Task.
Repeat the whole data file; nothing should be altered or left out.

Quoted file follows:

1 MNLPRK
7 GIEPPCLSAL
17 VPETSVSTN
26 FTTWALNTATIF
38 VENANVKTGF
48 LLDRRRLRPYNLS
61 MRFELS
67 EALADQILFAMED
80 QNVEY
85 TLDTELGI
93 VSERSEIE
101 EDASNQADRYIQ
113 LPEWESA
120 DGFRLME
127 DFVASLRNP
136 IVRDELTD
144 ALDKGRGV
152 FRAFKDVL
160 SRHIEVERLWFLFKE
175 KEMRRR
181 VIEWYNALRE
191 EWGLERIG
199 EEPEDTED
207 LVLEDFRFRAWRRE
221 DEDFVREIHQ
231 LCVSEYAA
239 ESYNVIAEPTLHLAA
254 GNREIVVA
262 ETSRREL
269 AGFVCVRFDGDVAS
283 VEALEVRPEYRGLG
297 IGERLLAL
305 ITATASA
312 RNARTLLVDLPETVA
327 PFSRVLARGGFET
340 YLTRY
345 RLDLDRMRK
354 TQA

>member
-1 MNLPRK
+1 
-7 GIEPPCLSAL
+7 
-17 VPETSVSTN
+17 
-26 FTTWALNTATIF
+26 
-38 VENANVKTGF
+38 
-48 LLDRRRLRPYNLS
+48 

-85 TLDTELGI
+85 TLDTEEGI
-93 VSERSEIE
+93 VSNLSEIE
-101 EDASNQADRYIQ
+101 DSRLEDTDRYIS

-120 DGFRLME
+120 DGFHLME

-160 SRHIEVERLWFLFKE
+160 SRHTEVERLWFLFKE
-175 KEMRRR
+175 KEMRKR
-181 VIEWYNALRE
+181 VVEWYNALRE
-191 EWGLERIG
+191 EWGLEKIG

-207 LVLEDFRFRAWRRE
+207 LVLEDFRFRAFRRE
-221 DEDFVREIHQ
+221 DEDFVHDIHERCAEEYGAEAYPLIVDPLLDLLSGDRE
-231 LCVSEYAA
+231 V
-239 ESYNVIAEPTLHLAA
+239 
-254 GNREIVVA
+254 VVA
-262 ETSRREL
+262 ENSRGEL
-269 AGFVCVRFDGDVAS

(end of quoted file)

1 MNLPRK
7 GIEPPCLSAL
17 VPETSVSTN
26 FTTWALNTATIF
38 VENANVKTGF
48 LLDRRRLRPYNLS
61 MRFELS
67 EALADQILFAMED
80 QNVEY
85 TLDTELGI
93 VSERSEIE
101 EDASNQADRYIQ
113 LPEWESA
120 DGFRLME
127 DFVASLRNP
136 IVRDELTD
144 ALDKGRGV
152 FRAFKDVL
160 SRHIEVERLWFLFKE
175 KEMRRR
181 VIEWYNALRE
191 EWGLERIG
199 EEPEDTED
207 LVLEDFRFRAWRRE
221 DEDFVREIHQ
231 LCVSEYAA
239 ESYNVIAEPTLHLAA
254 GNREIVVA
262 ETSRREL
269 AGFVCVRFDGDVAS
283 VEALEVRPEYRGLG
297 IGERLLAL
305 ITATASA
312 RNARTLLVDLPETVA
327 PFSRVLARGGFET
340 YLTRY
345 RLDLDRMRK
354 TQA

>member
-1 MNLPRK
+1 
-7 GIEPPCLSAL
+7 
-17 VPETSVSTN
+17 
-26 FTTWALNTATIF
+26 
-38 VENANVKTGF
+38 
-48 LLDRRRLRPYNLS
+48 

-85 TLDTELGI
+85 TLDTEEGI
-93 VSERSEIE
+93 VSNLSEIE
-101 EDASNQADRYIQ
+101 DSRLEDTDRYIS

-120 DGFRLME
+120 DGFHLME

-160 SRHIEVERLWFLFKE
+160 SRHTEVERLWFLFKE
-175 KEMRRR
+175 KEMRKR
-181 VIEWYNALRE
+181 VVEWYNALRE
-191 EWGLERIG
+191 EWGLEKIG

-207 LVLEDFRFRAWRRE
+207 LVLEDFRFRAFRRE
-221 DEDFVREIHQ
+221 DEDFVHDIHERCAEEYGAEAYPLIVDPLLDLLSGDRE
-231 LCVSEYAA
+231 V
-239 ESYNVIAEPTLHLAA
+239 
-254 GNREIVVA
+254 VVA
-262 ETSRREL
+262 ENSRGEL
-269 AGFVCVRFDGDVAS